has a definite motive behind it of having contact with the enemy.
Often Americans run into hidden PAVN units with a carefully dug-in
fringe of fighting holes guarding them. Correspondents have
described these as ambushes, but they are actually defense
perimeters. The enemy involved has as its fondest hope a desire
not to be found by the U.S. units.
The dug-in positions here are precautions any unit takes around its
camp area. In such an instance, no matter how violent the
surprise to the lead elements of the U.S. units, the PAVNs had been
out-generaled because their hideout is located. The fury which
comes from American artillery, air, helicopter aerial rocket artillery
and reinforcements is not what they want.
American units on the move have also run into PAVN units which deployed
in a fashion tested by Mao Tse-Tung with the Chinese Communist route
armies and which is still effective.
The PAVNs almost always move by battalions. When Americans make
the initial contact with a few enemy scouts or snipers, the companies
of PAVNs split. One goes right, one goes left, the rear company
and the mortars, rockets, etc., fall back and set up a perimeter for
the headquarters group.
When the time is judged right, the PAVN companies moving away from the
trail turn and assault back into the advancing Americans, and the
mortars and heavy weapons open fire. This tactic has caused local
surprise, but the American units hit with it have recovered with
violent reaction and heavy support.
Not Classic Ambush
The tactic is not a classic ambush, of course, because hasty positions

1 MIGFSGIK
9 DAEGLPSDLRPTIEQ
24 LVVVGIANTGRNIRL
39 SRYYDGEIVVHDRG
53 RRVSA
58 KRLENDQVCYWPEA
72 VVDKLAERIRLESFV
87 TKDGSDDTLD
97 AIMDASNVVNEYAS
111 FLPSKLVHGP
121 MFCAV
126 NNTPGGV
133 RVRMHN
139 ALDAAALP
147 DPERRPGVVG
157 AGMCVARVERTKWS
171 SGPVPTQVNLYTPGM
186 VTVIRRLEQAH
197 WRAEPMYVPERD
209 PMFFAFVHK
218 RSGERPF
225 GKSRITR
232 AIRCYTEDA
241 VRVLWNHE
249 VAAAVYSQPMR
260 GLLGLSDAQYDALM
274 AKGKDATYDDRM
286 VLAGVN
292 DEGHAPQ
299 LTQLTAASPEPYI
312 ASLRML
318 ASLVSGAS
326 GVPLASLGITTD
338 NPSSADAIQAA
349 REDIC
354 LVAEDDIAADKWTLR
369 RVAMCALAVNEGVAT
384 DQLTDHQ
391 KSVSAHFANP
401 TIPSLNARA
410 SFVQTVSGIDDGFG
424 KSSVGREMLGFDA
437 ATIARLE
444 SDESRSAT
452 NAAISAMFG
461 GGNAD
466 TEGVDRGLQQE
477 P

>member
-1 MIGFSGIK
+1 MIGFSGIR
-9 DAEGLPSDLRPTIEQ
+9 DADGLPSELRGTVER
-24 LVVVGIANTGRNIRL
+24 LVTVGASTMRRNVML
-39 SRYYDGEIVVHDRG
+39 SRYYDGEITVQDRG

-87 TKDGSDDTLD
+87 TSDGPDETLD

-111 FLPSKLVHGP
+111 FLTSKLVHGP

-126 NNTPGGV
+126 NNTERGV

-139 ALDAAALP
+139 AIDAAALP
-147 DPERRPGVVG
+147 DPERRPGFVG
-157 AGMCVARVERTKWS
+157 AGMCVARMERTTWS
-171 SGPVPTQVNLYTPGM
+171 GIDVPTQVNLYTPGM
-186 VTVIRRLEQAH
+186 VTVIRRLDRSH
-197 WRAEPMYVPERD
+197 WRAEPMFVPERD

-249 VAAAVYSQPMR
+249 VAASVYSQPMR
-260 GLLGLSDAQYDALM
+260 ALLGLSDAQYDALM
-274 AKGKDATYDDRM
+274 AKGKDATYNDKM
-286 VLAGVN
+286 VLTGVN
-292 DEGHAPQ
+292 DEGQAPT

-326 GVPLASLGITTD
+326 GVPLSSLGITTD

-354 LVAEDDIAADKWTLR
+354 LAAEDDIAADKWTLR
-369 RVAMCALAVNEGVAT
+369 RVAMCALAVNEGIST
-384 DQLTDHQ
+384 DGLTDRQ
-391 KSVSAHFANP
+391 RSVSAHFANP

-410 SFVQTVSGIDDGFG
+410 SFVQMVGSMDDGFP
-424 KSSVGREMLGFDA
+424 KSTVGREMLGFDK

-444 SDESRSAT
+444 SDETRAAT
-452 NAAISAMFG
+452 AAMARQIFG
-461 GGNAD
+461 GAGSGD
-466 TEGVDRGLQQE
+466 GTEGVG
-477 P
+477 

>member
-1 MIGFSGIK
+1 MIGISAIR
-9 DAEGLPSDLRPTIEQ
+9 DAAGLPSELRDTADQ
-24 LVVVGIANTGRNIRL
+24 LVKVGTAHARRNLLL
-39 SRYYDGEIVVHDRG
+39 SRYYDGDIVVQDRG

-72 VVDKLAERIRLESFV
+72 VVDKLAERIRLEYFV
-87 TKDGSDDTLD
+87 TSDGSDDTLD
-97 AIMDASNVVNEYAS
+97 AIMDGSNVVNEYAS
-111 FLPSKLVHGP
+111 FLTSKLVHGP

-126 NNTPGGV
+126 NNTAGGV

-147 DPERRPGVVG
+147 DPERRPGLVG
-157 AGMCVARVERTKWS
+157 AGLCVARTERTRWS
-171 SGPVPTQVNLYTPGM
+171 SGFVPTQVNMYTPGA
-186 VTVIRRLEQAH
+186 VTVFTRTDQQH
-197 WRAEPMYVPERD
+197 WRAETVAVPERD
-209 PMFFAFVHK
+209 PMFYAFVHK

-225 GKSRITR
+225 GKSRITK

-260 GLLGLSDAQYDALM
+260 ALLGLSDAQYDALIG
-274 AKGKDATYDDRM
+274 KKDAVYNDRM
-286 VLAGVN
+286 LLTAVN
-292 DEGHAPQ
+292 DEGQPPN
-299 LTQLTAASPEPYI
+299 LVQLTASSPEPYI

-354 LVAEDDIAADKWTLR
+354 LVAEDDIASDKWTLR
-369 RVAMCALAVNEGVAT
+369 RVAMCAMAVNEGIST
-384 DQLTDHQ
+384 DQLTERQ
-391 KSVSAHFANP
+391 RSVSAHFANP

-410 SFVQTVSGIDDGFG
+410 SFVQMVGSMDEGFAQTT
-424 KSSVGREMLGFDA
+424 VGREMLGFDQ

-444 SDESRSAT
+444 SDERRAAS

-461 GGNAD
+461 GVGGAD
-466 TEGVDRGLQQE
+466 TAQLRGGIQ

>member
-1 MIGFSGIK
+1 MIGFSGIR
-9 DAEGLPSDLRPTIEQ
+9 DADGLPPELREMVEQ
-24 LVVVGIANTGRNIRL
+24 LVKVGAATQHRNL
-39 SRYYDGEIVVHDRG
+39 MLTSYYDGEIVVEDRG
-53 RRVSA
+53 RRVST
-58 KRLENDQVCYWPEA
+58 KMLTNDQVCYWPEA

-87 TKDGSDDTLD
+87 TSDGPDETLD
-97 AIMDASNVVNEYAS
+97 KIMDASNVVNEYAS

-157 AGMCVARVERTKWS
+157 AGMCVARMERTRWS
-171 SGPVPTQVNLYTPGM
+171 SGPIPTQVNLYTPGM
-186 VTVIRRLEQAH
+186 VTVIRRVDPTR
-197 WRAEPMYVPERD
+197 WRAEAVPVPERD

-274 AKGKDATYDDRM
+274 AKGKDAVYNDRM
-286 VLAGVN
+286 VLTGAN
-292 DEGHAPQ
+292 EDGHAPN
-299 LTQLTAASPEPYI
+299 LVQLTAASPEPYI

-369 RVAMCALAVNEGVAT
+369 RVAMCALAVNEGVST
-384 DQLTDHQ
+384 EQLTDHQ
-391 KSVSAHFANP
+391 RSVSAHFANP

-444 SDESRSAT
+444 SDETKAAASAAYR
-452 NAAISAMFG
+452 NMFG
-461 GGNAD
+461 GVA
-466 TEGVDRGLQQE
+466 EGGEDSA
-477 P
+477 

can be arranged only by the PAVNs near the mortars, and even then the
company there usually is maneuvered as a reserve. It is, perhaps,
a form of mobile ambush, but even giving it that much connotation is
One PAVN unit which used the tactic very effectively considered itself
the victim of an American ambush, in fact.
Prisoners taken during this particular fight, which cost the PAVNs four
deaths to each American Casualty, said their battalion was attempting
to move surreptitiously when the meeting engagement broke out.
They said that they believed the sudden smash of American artillery and
helicopter gunships which came quickly to the support of the U.S. unit,
followed by the heavy aerial support called in by the Air Force
foreword controllers, was evidence of a planned ambush by the
Americans. Several prisoners said they were victims of treachery,
that somebody in their unit had betrayed their route to the Americans.
For the purpose of newspaper readers, it is best to view the word
“ambush” used in description of Vietnamese actions with a certain
The facts of the fight usually will be written n the article clearly
enough for the reader to tell if the unit involved was actually
ambushed - attacked from a prepared position set up in the hope the
Americans would come - or if it was on the move and had found its
target by the age-old method of running into it with vast local
surprise for a few seconds on both sides.
And it is also a good thing to remember that running into a prepared
ambush isn’t evidence of military obtuseness. Outfits on the
offensive have to move, and moving men are always subject to the ambush
tactic and expect it to be used against them.
Sometimes units move deliberately into a mission so important it must
be accomplished, but with full knowledge that the ambush technique is
going to be employed to stop them.
The victory in such a fight is not automatically to those who set up
the ambush, but to the ones who win or lose the fight which follows.
Firepower, support, training and poise of the individual soldier have
enabled American units in Viet Nam to beat ambushes with a consistency
unusual in combat.